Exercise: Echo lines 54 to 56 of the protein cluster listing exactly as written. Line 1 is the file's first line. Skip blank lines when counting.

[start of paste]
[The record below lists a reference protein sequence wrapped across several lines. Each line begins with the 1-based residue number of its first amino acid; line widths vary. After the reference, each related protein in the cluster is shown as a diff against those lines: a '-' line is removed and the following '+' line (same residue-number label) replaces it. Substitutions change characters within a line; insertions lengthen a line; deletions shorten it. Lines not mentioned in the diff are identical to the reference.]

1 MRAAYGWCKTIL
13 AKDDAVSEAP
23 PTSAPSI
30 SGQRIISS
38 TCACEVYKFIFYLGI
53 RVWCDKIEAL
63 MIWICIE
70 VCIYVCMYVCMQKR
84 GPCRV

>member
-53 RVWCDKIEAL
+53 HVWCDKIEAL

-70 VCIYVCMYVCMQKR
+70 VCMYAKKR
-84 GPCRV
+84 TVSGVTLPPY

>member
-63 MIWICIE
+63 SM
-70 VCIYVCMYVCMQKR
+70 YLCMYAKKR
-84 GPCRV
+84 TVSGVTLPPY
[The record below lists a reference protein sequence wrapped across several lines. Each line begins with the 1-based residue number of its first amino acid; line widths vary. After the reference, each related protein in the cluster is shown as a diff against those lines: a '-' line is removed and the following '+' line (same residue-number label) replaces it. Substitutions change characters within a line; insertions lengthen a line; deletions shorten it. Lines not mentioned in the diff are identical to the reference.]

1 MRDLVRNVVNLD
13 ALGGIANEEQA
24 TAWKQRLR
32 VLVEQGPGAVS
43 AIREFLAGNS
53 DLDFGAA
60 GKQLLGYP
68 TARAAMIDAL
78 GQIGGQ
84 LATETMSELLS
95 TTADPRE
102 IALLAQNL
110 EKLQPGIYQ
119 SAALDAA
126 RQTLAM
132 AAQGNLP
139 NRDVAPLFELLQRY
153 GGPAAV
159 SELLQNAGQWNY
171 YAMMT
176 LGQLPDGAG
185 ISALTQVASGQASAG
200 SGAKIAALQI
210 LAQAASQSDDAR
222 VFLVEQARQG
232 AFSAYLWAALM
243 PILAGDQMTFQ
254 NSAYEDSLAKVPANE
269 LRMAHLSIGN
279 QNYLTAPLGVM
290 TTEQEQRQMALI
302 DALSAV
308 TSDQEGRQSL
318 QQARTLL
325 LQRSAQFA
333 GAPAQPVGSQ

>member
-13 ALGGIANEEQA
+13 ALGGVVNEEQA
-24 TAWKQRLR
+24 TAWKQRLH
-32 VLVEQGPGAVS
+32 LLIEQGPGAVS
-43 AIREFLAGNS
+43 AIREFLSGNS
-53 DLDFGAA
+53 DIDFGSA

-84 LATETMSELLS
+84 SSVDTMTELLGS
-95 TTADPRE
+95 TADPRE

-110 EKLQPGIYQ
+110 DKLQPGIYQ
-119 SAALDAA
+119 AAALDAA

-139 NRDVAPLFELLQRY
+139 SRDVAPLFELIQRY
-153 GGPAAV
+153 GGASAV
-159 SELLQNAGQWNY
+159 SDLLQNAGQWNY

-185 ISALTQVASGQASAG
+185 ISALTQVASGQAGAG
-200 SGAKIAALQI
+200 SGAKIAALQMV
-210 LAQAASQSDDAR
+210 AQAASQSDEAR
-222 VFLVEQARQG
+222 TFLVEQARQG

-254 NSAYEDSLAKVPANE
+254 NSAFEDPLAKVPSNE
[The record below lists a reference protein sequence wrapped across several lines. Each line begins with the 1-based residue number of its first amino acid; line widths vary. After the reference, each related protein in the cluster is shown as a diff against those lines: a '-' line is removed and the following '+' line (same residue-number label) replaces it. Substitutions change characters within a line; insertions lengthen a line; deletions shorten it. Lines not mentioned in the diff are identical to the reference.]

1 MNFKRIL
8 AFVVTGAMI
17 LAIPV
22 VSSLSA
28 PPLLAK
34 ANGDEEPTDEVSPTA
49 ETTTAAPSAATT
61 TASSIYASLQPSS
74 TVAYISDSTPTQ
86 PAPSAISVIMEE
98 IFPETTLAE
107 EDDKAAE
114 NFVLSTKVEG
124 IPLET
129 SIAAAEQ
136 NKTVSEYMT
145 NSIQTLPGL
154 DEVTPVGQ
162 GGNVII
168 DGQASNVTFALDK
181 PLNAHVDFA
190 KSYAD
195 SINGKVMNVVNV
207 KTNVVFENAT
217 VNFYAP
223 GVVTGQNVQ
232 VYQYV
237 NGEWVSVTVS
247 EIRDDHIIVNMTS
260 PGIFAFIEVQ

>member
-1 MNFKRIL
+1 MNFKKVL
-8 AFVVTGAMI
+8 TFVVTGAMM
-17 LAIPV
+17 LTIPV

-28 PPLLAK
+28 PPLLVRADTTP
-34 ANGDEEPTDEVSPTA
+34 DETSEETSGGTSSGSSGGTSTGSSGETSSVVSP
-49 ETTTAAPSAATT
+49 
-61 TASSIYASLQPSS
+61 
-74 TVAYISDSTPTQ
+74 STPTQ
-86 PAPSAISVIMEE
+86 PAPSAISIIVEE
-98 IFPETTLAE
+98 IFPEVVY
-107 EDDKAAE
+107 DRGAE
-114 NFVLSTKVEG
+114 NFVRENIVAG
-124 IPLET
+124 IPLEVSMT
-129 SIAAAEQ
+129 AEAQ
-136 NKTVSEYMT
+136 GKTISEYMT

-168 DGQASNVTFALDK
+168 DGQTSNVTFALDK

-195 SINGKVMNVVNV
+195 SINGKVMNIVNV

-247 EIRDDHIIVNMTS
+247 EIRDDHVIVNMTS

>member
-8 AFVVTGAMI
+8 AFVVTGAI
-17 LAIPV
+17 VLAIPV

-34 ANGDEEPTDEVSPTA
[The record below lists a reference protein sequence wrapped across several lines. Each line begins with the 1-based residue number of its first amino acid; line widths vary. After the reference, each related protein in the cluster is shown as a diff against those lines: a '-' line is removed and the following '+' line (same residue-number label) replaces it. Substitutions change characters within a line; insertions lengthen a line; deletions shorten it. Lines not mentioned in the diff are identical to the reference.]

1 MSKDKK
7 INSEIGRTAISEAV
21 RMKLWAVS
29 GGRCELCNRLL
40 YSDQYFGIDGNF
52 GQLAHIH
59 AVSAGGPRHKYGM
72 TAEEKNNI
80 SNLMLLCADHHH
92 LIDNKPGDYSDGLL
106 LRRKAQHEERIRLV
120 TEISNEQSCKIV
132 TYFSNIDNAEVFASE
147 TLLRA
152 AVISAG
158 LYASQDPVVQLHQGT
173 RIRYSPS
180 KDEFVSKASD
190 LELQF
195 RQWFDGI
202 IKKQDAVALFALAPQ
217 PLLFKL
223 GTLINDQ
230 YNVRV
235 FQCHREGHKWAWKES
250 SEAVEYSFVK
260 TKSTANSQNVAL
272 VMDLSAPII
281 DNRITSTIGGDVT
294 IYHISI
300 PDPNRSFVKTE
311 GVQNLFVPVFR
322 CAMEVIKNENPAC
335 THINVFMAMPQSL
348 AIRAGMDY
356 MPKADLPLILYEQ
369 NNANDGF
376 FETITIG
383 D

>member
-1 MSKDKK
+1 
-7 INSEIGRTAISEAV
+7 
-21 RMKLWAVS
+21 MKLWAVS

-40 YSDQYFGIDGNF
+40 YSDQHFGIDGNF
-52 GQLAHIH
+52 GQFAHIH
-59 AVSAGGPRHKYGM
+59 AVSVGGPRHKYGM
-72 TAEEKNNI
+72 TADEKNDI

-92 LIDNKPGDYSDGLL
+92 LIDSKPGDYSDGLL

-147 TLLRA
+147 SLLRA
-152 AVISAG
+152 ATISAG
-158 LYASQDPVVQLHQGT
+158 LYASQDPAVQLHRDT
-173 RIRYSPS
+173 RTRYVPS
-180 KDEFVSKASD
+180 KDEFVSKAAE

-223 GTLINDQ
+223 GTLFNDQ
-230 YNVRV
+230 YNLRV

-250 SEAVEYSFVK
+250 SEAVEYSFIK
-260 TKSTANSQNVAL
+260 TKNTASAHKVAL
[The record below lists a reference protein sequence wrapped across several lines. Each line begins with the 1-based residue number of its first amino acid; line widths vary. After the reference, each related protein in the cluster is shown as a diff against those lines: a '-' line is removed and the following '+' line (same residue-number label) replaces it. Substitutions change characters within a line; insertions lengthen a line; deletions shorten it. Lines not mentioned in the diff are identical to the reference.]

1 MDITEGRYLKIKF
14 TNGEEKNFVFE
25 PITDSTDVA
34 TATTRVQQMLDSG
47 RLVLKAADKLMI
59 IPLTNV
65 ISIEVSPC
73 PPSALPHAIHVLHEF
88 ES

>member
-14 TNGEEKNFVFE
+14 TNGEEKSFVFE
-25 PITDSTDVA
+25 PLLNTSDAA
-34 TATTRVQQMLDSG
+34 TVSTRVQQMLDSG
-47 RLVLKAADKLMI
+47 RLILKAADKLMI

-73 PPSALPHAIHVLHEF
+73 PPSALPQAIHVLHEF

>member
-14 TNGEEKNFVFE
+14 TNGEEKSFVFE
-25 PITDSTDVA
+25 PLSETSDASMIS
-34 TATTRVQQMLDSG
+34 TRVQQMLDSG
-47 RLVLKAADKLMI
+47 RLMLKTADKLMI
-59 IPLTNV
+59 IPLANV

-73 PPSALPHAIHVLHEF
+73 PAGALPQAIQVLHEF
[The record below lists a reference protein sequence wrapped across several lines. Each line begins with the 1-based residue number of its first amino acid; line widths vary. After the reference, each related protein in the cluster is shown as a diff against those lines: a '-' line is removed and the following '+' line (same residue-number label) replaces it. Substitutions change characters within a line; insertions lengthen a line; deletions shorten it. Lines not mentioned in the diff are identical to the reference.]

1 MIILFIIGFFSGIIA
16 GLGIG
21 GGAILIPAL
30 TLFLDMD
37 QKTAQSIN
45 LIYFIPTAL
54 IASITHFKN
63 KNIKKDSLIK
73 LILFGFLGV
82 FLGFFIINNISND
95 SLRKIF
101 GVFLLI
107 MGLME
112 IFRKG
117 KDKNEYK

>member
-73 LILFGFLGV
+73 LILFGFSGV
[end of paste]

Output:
269 LRMAHLSIGN
279 QNYLTAPLGVM
290 TTEQEQRQMALI